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Monday Apr 24, 2017

Cape Town city centre experiences population explosion

The face of central Cape Town is changing rapidly as new investment in residential development increases the number of people who call the CBD home.

New residential developments, such as Tuynhuys in Keerom Street that was announced this week and due for completion in August next year, are in response to the high demand for city living.

This week, the Central City Improvement District's (CCID) latest State of Cape Town Central City Report showed a record 228 residential properties were sold and transferred in the central city last year. This is the highest in the past five years.

The report notes that despite the numbers of properties sold, a year-on-year comparison confirmed the central city continues to show a steady rise in both price and interest in a downtown lifestyle.

In one decade, the residential population has exploded by just under 1 000% from 750 to to 7 000 residents. And this figure is set to grow with other residential developments planned, such as the Keerom Street development, Tuynhuys, by Robert Silke and Partners and Willbridge Property Company, announced this week.

The City of Cape Town's plans to create a more diverse socio-economic demographic in years to come through its Foreshore Freeway Precinct project that will include an affordable housing component, is likely to attract more residents.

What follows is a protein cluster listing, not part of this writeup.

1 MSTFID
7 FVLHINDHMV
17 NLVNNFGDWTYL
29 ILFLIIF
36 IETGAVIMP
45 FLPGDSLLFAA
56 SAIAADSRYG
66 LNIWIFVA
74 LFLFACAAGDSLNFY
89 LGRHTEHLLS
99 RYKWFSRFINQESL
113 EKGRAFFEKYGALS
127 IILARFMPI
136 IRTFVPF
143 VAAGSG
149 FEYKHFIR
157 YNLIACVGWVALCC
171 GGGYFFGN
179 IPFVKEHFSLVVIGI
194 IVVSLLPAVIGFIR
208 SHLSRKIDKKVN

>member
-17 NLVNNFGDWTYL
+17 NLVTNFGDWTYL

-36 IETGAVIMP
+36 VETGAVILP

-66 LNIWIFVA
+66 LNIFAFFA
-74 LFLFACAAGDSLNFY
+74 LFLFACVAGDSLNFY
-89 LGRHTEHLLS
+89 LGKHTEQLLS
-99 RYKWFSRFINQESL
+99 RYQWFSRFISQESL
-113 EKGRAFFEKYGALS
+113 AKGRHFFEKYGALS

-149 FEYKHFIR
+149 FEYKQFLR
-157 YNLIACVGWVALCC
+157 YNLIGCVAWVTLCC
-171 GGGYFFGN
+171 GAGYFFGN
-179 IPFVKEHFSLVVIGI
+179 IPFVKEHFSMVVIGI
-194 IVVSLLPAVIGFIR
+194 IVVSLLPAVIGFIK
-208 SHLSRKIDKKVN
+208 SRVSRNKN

"By 2019, the number of residents could grow to anywhere from a conservative 8 500 up to 12 000," says CCID chairperson Rob Kane.

He says the report is intended to engage investor interest and give property owners the reassurance they have made a wise investment.

Analysis of all units sold last year reveals an average selling price of R2.337 million (against R2.031m in 2015) and an average rand per m² of R33 921 (versus R24 483 in 2015).

"This is a significant increase of 15.06% in average unit selling price from 2015 to 2016, but we have also seen a steadying of the market as the year-on-year increase from 2014 to 2015 was a substantial 30.86%," says Kane.

As a stand-alone statistic, the 2014/ 15 percentage rise could be somewhat deceptive, though.

"Before 2014, many units had been on the market for some time, but when interest in residential property in the CBD was just starting to revive, these units were sold off at a relatively low price base. With the increase in appetite for downtown apartments since then, demand has risen along with a drop in supply. Naturally these market dynamics result in rising prices."

Prior to this earlier period, values in the central city had stagnated for a number years, following the original residential property development boom in the mid-2000s which saw more than 3 000 apartments created largely from under-utilised and re-purposed commercial buildings, which drew rapid uptake from investors hoping to leverage short-term and profitable turnarounds.

But with the local property market having been hit by the financial crisis felt globally in the late 2000s, it has only really been since 2014 that downtown "pioneers" looking for an urban lifestyle have begun to see the CBD as a true live/ work/play destination and a long-term investment.